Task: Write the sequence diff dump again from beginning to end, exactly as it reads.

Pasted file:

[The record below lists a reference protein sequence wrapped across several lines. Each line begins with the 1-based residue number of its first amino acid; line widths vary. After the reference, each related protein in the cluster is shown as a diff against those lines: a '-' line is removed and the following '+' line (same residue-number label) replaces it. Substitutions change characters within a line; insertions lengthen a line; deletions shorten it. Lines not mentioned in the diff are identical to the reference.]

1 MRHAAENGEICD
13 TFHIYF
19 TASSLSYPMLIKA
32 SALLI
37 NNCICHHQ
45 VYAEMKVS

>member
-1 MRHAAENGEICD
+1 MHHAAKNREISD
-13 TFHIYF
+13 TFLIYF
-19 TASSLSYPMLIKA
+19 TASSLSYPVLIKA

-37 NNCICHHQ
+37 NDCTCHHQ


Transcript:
[The record below lists a reference protein sequence wrapped across several lines. Each line begins with the 1-based residue number of its first amino acid; line widths vary. After the reference, each related protein in the cluster is shown as a diff against those lines: a '-' line is removed and the following '+' line (same residue-number label) replaces it. Substitutions change characters within a line; insertions lengthen a line; deletions shorten it. Lines not mentioned in the diff are identical to the reference.]

1 MRHAAENGEICD
13 TFHIYF
19 TASSLSYPMLIKA
32 SALLI
37 NNCICHHQ
45 VYAEMKVS

>member
-1 MRHAAENGEICD
+1 MHHAAKNREISD
-13 TFHIYF
+13 TFLIYF
-19 TASSLSYPMLIKA
+19 TASSLSYPVLIKA

-37 NNCICHHQ
+37 NDCTCHHQ